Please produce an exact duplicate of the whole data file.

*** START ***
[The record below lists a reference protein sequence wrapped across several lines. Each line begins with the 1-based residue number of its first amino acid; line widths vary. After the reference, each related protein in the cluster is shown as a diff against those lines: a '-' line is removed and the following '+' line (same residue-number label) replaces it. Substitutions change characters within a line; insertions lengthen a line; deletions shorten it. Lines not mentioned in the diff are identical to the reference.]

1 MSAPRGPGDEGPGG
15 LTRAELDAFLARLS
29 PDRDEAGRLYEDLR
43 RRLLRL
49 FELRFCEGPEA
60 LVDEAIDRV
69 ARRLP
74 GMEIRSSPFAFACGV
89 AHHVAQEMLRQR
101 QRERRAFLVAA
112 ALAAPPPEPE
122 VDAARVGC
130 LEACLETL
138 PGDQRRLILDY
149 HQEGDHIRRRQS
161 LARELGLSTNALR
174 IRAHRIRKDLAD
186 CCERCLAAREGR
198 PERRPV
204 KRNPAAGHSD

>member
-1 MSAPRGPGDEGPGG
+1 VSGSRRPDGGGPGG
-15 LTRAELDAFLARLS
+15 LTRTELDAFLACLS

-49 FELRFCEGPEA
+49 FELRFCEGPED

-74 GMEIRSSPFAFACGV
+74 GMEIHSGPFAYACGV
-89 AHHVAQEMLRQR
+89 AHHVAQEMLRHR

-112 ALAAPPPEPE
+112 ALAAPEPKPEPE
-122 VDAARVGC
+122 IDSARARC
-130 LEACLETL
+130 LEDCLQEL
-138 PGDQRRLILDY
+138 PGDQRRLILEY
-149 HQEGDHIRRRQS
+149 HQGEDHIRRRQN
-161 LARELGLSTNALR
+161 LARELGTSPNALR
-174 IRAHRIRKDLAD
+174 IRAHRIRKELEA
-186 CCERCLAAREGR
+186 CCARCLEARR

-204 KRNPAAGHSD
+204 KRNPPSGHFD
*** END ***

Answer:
[The record below lists a reference protein sequence wrapped across several lines. Each line begins with the 1-based residue number of its first amino acid; line widths vary. After the reference, each related protein in the cluster is shown as a diff against those lines: a '-' line is removed and the following '+' line (same residue-number label) replaces it. Substitutions change characters within a line; insertions lengthen a line; deletions shorten it. Lines not mentioned in the diff are identical to the reference.]

1 MSAPRGPGDEGPGG
15 LTRAELDAFLARLS
29 PDRDEAGRLYEDLR
43 RRLLRL
49 FELRFCEGPEA
60 LVDEAIDRV
69 ARRLP
74 GMEIRSSPFAFACGV
89 AHHVAQEMLRQR
101 QRERRAFLVAA
112 ALAAPPPEPE
122 VDAARVGC
130 LEACLETL
138 PGDQRRLILDY
149 HQEGDHIRRRQS
161 LARELGLSTNALR
174 IRAHRIRKDLAD
186 CCERCLAAREGR
198 PERRPV
204 KRNPAAGHSD

>member
-1 MSAPRGPGDEGPGG
+1 VSGSRRPDGGGPGG
-15 LTRAELDAFLARLS
+15 LTRTELDAFLACLS

-49 FELRFCEGPEA
+49 FELRFCEGPED

-74 GMEIRSSPFAFACGV
+74 GMEIHSGPFAYACGV
-89 AHHVAQEMLRQR
+89 AHHVAQEMLRHR

-112 ALAAPPPEPE
+112 ALAAPEPKPEPE
-122 VDAARVGC
+122 IDSARARC
-130 LEACLETL
+130 LEDCLQEL
-138 PGDQRRLILDY
+138 PGDQRRLILEY
-149 HQEGDHIRRRQS
+149 HQGEDHIRRRQN
-161 LARELGLSTNALR
+161 LARELGTSPNALR
-174 IRAHRIRKDLAD
+174 IRAHRIRKELEA
-186 CCERCLAAREGR
+186 CCARCLEARR

-204 KRNPAAGHSD
+204 KRNPPSGHFD